24 July 2011
24 July - Saint Christina and Christina Mirabilis
"Believing in Christ and breaking up her father's gold and silver idols to give them to the poor, she was cruelly scourged by his command, subject to other most severe torments, and thrown with a heavy stone into the lake, for which she was drawn out by an angel [I'm not sure I'd thank that angel]. Then under another judge, who succeeded her father, she bore courageously still more bitter tortures. Finally after she had been shut up by the governor Julian in a burning furnace for five days without any injury, and after being cured of the sting of serpents, she ended her martyrdom by having her tongue cut out and being pierced with arrows."
That is the short version. The longer version, courtesy of The Golden Legend is this:
1. After she was scourged by her father and before she was thrown in the lake with a millstone around her neck, her body torn by iron hooks, "her tender members made to be all tobroken and departed from other", and she was laid out on a rack under which a fire was kindled (it didn't harm her). Christina didn't show total resignation in all this; she picked up a piece of her torn flesh and threw it in her father's face, recommending him to eat it. Her father then died and his place was taken by a cruel pagan judge.
2. Still refusing to worship the pagan gods, she was thrown in a tub full of burning pitch and oil (it didn't harm her). She was then led naked and with shaven head through the streets to the temple of Apollo, which fell down at her word. The judge then died and his place was taken by the governor.
3. Still refusing to worship the pagan gods [you'd think they would have caught on by now], she was put in a raging furnace for five days (it didn't harm her), survived poisonous serpents and vipers introduced into her prison cell (they didn't touch her), and had her breasts cut off. Finally, the governor ordered that her tongue be cut out (she not only continued to speak, but threw the tongue at him, putting out one of his eyes), and then shot with arrows, after which she died.
She is the patroness of archers (from the arrows), mariners (from her dip in the lake) and millers (also from her dip in the lake, using a millstone as a flotation device).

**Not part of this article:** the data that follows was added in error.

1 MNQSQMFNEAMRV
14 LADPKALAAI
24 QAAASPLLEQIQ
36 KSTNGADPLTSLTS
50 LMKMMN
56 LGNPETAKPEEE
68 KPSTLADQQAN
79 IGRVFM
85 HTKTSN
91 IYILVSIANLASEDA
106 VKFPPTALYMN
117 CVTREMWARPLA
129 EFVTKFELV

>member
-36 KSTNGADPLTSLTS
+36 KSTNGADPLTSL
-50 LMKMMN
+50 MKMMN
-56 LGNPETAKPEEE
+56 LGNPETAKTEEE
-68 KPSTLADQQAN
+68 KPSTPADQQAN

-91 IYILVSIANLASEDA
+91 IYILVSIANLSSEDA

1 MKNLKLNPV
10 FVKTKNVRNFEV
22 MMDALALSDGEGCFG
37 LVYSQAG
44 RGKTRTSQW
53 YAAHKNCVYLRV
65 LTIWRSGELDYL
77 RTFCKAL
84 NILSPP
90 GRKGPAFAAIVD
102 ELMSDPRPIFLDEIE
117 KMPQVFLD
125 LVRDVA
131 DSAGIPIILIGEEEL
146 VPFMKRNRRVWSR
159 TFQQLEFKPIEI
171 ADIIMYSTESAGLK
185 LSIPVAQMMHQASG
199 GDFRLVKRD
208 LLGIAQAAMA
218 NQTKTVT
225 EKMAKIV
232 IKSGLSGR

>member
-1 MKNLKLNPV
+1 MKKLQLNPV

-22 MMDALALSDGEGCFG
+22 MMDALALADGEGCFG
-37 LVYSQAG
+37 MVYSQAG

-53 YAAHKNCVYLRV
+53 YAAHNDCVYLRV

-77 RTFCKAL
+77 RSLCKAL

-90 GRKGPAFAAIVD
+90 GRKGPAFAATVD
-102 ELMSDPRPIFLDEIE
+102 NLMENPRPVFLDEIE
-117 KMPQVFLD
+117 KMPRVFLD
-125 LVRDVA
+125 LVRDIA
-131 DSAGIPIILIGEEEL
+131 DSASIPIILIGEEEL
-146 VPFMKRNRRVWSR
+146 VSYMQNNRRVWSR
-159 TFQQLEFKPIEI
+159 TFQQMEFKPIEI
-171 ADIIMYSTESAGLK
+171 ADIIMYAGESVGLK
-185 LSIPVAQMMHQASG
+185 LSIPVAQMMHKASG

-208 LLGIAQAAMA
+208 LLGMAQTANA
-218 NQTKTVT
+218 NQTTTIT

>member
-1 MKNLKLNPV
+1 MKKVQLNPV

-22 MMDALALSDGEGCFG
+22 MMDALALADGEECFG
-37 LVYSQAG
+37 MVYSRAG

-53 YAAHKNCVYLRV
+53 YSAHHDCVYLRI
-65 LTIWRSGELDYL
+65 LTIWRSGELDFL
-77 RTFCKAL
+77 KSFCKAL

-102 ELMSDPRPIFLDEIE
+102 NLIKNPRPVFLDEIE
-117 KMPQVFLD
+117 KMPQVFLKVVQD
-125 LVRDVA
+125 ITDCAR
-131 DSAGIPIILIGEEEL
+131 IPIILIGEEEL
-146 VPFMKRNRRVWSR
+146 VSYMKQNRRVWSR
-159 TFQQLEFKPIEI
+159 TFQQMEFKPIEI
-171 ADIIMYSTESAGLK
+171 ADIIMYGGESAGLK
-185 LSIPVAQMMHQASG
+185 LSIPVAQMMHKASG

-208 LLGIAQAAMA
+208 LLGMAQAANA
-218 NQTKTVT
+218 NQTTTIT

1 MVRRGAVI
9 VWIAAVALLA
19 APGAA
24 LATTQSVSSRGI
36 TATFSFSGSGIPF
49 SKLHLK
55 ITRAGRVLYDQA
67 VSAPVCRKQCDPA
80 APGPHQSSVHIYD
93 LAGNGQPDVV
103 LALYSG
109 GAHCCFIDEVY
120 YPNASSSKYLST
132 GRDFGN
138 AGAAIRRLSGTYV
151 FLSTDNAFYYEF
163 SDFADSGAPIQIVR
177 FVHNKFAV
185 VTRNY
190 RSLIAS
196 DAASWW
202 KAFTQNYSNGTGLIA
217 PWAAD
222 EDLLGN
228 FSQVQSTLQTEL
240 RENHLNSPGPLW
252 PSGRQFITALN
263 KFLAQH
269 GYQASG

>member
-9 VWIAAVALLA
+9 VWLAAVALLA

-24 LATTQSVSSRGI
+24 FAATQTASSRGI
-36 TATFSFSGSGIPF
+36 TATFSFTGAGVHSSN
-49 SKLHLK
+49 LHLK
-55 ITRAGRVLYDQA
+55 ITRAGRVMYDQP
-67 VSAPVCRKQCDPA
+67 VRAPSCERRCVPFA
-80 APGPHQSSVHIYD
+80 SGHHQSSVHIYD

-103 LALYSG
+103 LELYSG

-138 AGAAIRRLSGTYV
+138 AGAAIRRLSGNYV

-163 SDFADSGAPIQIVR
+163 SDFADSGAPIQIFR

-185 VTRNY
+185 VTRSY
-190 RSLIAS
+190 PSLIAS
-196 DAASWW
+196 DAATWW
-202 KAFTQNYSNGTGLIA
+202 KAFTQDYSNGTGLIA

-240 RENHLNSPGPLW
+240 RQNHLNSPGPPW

Then we have a person referred to as "Saint" Christina, or "Blessed" Christina, or "Christina Mirabilis", aka "Christina the Astonishing". There has never been a formal beatification or canonization, but it doesn't matter. She has taken the public imagination, and the public has declared her a saint.
[Caveat: The Widow has been labeled irreverent, which is actually quite true, so if you have a particular devotion to Christina the Astonishing, please read no further. Thank you.]
So we have here Christina, born about 1150 in Belgium, an orphan with two sisters, who, at a young age, suffered a seizure and was presumed dead. In the midst of her funeral, she sat up in her coffin (which must have startled the mourners no end); not content with that, she flew to the ceiling of the church, saying (in perfect charity) that she couldn't stand the stench of human sin filling the congregation.
Coaxed to come down from her perch, she told everyone that she had been to purgatory (where she had seen several familiar faces), hell (where she had seen several familiar faces) and heaven, where Our Lord looked at her with a 'favorable' eye and told her that she would be with Him (i.e. no purgatory or hell for her). She had a choice, though. She could stay in Heaven with Him now, or she could return to earth to a life of penance and prayer for the sinners in Purgatory. She would be required to suffer great torments, which would not only help the Holy Souls, but also serve to convert the sinners around her as well.
Well, you don't get to be a saint in the calendar merely by dying of an epileptic fit. She chose to come back.
Thereafter, she continued to earn the title "the Astonishing" by various acts ("strange incidents" says Saints.sqpn). She is said to have flown to the tops of trees, perching on small branches (again to get away from the stink of sin in people), and took a Ferris wheel ride over a mill wheel, but came out unbroken. Like her name saint, she sat in ovens, but the fire did not burn her (although she screamed in torment). She stood in frozen waters for days on end - nope, not even a hint of frostbite. Dogs bit her and thorns tore her flesh, but she emerged without scars. Chains could not hold her, a broken leg could not stop her.
My favorite, though is the method wherein she would receive alms in the way of food. If she determined that the almsgiver was sinful, she would eat the food and immediately have stomach pains (in reparation for his sins, she said), thus pointing out to everyone in the street that the pious alms were given by impious hands. [Imagine trying to do an act of charity and instead being held up to public view as a sinner. Any further acts would be toward someone who would receive more charitably.]
She died on the 24th or 25th of July 1224 "of natural causes", and this time stayed dead. I'm not sure that the people in her neighborhood didn't breathe a sigh of relief.
As it says at Catholic Exchange, "It is not for us to judge others." Perhaps not. She probably thought she was doing great good for the Holy Souls with her antics. She likely would have done just as much good by praying for them, without all the hoopla. Then again, you don't get a title like "The Astonishing" and a whole bunch of people praising you for being a 'fool for Christ', by merely praying.
You can find a fuller account, with several poems and the author's own artwork here. The author seems to be more interested in Christina Mirabilis as a Person Who Annoyed the Clergy and Who Gave Absolution [like a priest] to A Penitent, but if you ignore the undertones, it is an interesting read.